News round-up (20 January 2023)

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19th January 2023 about a 4 minute read

The news continues to be dominated by staff strikes in the NHS, with nurses and ambulance workers choosing to strike on the same day for the first time. NHS England is to introduce voluntary redundancy for some managerial staff and former members of NHSX and NHS Digital. The crisis in the NHS is being felt in maternity, as CQC figures show a decline in the number of positive maternity experiences compared with five years ago.

Nurses and ambulance staff will strike on same day in February

Both nurses and ambulance workers will take strike action in England and Wales on 6 February.

This is the first time that ambulance staff and nursing staff will strike on the same day. The GMB union has announced four strike days for ambulance workers in coming weeks: 6 and 20 February, and 6 and 20 March.

Royal College of Nursing members took strike action on two days this week.

CQC names seven trusts with substantially worse maternity care

The trusts where women have the worst experience of maternity care have been identified by the Care Quality Commission (CQC).

The CQC collected responses from almost 21,000 women about their experiences of antenatal care, labour and birth and postnatal care across 121 trusts in February 2022. It then identified trusts where experiences of care were better or worse overall when compared with survey results for all trusts in England.

One trust – Dudley Group Foundation Trust – had “much worse than expected” results in 2022. Seven trusts (University Hospitals Dorset FT, North Middlesex University Hospital Trust, St Helens and Knowsley Teaching Hospitals Trust, Milton Keynes University Hospital FT, Barking, Havering and Redbridge University Hospitals Trust, Sheffield Teaching Hospitals FT and East and North Hertfordshire Trust) all had “worse than expected” results.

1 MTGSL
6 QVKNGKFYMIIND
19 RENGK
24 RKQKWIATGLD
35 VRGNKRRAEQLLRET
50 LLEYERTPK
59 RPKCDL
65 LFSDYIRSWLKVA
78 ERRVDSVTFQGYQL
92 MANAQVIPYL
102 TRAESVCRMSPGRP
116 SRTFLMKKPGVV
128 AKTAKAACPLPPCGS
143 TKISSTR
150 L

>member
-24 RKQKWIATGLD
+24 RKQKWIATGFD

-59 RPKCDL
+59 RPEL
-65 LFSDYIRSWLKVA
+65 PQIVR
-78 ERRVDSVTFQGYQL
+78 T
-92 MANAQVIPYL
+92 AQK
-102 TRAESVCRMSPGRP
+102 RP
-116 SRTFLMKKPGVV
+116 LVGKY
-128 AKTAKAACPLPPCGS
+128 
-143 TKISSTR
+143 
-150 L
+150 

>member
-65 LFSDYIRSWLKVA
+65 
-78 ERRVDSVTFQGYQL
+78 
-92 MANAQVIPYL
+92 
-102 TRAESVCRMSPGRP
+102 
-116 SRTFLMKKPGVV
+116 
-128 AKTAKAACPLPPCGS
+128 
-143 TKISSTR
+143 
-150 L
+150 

The CQC’s survey showed a “notable decline” overall in positive maternity experiences, with fewer women being able to get help when they needed it compared with five years ago.

NHS England publishes details of voluntary redundancy scheme

NHS England has published details of a voluntary redundancy scheme, which aims to cut headcount by up to 40% and help “minimise any need for compulsory redundancy.”

The first round of the scheme, which will run to 8 February, will be open to senior managers “in some areas of the business, where the work on designs suggest the need to reduce the number of senior roles,” HSJ has reported.

It will also be open to staff working in the agency’s new transformation directorate, some of whom previously worked for NHSX or NHS Digital. It will not, however, be open to those with “specialist technical skills that are difficult to recruit and retain”.

Trusts offering inferior pensions to some staff

Some NHS trusts are denying staff employed by wholly-owned subsidiary companies access to the NHS pension, and providing them instead with pension schemes that are less generous, an HSJ investigation has found.

Subsidiary companies are organisations that are wholly owned by foundation trusts but have a different board. They are used to provide services such as cleaning, catering and portering to the NHS. Some trusts are paying subsidiary company staff less than the lowest Agenda for Change rate, as well as offering reduced uplift payments for unsocial hours at evenings and weekends, and lower maternity and sick pay rates than those enjoyed by directly employed NHS staff.

Nine in 10 cancer survival rates worse in UK than in Europe

Survival rates in nine out of 10 cancers are worse in the UK than in Europe – and this is the result of delays in adopting new drugs, a new study says.

The study, published by NHS Confederation and the Association of the British Pharmaceutical Industry (ABPI), says that the NHS appears “uncomfortable with innovation”, even though it could save lives. It also argues that “conservatism” and “ageist assumptions” mean too many patients are being denied the treatments they need.

It said that improving access to innovative medicines would improve productivity, benefiting the entire economy.

Wales to benefit from single digital system for maternity services

The Welsh government is to spend £7m on creating a single country-wide digital system for maternity services, with the aim of improving care for women and babies.

The new system will enable staff to share information about the health of pregnant women and their unborn babies quickly. Mothers-to-be will be able to gain digital access to their records via the he NHS Wales app and website. messages to expectant mums to help support a healthy pregnancy.

Procurement has not yet started, but the system is likely to be rolled out within the next two to three years.